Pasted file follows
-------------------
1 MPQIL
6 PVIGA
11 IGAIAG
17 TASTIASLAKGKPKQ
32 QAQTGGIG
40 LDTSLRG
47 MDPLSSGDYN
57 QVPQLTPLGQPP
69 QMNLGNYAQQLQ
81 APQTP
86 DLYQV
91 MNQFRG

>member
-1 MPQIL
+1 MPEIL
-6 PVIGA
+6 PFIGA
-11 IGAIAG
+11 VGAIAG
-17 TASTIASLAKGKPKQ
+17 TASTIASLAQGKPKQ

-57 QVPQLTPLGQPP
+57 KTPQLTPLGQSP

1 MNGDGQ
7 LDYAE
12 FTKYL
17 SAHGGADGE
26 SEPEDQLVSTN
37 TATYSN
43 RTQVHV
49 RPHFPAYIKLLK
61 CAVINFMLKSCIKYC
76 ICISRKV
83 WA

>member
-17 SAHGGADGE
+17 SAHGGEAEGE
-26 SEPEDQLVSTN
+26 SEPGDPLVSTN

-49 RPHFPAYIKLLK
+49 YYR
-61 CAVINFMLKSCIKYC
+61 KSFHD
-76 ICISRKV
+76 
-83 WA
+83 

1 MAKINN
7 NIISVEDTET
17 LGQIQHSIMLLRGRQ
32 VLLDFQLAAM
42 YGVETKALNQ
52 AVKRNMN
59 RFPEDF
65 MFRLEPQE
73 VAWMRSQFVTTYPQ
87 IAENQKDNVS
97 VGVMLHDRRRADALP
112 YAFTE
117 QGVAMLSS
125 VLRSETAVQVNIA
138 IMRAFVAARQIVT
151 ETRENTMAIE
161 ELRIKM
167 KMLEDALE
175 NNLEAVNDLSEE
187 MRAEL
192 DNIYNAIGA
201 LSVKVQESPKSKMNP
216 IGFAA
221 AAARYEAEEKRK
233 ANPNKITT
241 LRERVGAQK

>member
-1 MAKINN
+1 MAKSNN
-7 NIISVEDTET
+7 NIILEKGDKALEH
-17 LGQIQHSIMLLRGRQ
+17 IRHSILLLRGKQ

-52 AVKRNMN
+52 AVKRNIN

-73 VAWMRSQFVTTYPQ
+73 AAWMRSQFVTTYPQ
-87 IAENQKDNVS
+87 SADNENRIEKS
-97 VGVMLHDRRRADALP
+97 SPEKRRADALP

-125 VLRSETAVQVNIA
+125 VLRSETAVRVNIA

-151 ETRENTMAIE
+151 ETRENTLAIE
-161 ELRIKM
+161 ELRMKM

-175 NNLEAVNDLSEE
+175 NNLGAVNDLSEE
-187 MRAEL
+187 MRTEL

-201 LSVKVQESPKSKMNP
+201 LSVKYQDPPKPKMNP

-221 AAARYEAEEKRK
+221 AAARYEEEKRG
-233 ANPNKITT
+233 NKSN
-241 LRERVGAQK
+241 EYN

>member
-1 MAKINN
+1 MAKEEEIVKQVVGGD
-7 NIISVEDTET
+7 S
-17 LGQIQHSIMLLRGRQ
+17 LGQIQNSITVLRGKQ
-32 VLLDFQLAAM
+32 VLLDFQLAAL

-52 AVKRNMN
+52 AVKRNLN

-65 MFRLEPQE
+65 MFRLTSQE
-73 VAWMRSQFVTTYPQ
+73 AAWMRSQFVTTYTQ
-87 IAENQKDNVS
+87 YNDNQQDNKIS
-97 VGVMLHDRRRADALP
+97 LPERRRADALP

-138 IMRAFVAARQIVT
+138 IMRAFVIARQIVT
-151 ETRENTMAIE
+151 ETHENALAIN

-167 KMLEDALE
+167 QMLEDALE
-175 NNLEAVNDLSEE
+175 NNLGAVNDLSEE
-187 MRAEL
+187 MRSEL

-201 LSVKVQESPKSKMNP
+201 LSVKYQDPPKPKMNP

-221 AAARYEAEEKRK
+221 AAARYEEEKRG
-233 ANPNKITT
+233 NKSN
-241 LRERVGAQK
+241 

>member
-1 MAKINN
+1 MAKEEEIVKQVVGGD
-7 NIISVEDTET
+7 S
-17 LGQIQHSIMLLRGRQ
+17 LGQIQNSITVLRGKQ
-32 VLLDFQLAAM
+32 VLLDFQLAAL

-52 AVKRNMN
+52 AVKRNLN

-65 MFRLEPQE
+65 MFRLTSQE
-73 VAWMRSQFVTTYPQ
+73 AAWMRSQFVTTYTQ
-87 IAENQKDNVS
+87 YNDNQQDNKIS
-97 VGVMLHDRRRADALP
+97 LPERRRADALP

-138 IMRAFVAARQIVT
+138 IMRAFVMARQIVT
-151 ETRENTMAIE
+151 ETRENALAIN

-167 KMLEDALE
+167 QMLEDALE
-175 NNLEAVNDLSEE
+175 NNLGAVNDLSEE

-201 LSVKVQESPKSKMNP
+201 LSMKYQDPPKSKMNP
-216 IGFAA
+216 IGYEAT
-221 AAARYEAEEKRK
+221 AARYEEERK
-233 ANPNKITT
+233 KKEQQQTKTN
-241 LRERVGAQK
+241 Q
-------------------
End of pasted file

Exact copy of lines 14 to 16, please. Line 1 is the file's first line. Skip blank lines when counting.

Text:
-1 MPQIL
+1 MPEIL
-6 PVIGA